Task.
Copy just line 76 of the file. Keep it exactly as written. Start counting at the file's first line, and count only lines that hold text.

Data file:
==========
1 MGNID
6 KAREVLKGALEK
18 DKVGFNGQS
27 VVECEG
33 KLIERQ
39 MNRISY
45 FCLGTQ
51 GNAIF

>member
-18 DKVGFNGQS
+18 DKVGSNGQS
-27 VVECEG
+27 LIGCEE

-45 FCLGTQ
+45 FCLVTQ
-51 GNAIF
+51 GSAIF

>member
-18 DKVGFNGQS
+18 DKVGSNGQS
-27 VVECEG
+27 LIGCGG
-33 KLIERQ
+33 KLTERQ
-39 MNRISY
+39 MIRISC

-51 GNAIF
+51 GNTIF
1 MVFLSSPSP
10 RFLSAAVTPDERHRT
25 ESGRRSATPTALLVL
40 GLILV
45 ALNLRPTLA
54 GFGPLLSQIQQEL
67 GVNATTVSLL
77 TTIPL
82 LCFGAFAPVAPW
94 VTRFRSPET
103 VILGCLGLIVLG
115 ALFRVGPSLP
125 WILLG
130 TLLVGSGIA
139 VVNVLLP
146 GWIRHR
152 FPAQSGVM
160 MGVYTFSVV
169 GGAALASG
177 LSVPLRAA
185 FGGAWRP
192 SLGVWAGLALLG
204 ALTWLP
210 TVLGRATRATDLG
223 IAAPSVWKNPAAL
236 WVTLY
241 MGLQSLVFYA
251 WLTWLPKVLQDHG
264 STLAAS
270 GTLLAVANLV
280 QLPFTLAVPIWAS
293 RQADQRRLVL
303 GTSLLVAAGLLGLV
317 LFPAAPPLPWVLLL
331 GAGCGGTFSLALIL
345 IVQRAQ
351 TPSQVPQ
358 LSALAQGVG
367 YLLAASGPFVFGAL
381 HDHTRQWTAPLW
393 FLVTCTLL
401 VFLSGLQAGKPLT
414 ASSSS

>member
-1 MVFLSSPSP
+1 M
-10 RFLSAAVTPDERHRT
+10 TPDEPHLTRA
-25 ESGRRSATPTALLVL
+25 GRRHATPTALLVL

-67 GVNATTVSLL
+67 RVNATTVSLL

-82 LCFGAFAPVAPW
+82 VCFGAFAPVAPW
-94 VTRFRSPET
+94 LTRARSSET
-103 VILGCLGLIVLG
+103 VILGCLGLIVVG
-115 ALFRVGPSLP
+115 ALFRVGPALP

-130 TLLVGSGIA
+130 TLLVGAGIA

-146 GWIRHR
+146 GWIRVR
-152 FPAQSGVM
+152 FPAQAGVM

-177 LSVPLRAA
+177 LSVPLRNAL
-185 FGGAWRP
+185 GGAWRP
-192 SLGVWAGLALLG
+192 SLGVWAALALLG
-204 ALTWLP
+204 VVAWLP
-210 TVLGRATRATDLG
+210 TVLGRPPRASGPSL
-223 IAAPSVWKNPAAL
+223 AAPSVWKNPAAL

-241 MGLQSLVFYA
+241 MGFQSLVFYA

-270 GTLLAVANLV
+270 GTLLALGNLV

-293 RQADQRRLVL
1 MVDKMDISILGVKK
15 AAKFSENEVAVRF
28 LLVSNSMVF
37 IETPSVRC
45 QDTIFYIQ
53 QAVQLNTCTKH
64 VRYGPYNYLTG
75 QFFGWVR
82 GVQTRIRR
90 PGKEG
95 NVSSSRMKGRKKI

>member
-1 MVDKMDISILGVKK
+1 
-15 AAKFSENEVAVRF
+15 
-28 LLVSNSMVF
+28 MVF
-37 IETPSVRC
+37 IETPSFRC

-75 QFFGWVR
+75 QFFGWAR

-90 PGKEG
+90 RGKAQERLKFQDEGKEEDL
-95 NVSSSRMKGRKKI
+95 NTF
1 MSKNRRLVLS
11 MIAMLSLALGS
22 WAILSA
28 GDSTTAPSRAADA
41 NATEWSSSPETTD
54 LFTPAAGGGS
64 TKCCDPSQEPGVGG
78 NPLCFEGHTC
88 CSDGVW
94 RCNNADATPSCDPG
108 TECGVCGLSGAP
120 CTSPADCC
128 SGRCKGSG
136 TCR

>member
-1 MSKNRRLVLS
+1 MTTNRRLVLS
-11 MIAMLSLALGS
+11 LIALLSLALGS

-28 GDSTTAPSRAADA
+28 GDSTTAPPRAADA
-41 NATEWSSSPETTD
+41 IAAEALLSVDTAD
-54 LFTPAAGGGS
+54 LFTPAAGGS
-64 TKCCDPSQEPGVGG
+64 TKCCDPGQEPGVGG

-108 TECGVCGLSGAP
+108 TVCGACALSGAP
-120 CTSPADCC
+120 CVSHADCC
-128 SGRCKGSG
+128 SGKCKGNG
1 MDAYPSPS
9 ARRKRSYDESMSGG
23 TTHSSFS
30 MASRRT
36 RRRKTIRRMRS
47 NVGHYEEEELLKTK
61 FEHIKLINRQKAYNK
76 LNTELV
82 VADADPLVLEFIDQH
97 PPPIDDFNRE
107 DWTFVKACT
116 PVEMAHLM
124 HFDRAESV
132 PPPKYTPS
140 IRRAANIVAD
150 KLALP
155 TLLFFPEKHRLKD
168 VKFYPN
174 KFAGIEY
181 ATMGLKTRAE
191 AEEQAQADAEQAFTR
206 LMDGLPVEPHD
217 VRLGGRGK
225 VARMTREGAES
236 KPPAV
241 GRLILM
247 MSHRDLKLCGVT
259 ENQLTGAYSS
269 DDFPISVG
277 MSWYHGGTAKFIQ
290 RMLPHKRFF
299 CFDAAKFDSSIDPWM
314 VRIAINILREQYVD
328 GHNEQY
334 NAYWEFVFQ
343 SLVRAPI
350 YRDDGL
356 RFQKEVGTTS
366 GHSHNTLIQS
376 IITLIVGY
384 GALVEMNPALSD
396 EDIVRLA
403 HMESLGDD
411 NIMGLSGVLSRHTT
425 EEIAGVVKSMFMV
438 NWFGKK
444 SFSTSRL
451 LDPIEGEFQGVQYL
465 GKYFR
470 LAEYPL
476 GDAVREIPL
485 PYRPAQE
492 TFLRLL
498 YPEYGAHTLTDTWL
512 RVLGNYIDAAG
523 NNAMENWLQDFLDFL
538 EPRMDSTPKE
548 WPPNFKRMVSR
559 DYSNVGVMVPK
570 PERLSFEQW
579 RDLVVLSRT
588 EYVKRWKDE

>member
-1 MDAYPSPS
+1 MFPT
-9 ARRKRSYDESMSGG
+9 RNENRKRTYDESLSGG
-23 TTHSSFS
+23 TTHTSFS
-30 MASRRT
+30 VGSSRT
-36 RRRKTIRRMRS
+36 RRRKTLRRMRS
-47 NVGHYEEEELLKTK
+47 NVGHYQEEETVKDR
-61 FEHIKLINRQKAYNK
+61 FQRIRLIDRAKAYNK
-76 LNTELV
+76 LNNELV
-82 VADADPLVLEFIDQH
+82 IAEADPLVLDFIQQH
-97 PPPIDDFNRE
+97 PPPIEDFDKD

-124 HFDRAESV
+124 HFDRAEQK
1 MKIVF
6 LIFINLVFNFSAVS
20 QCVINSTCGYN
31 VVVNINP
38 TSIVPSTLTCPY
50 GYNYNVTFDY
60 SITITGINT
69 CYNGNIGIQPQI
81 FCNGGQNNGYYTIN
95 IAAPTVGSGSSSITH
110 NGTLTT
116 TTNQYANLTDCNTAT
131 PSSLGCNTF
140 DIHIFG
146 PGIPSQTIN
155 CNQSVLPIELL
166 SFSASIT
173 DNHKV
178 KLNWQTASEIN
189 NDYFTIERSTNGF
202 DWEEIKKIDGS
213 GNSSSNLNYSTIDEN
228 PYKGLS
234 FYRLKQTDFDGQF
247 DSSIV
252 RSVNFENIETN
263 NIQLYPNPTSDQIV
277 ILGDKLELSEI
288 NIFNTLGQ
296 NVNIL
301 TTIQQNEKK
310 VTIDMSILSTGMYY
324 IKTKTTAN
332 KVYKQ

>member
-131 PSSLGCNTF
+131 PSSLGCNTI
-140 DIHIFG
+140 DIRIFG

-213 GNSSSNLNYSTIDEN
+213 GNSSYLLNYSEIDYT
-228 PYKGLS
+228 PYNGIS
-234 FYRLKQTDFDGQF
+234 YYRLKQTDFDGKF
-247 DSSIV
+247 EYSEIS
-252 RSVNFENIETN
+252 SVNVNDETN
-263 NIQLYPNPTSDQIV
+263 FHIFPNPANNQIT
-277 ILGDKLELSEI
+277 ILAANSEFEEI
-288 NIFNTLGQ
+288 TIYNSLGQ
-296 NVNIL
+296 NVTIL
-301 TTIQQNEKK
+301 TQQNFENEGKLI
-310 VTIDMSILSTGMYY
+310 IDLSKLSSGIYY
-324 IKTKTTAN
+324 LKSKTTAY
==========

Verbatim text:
+10 TPDEPHLTRA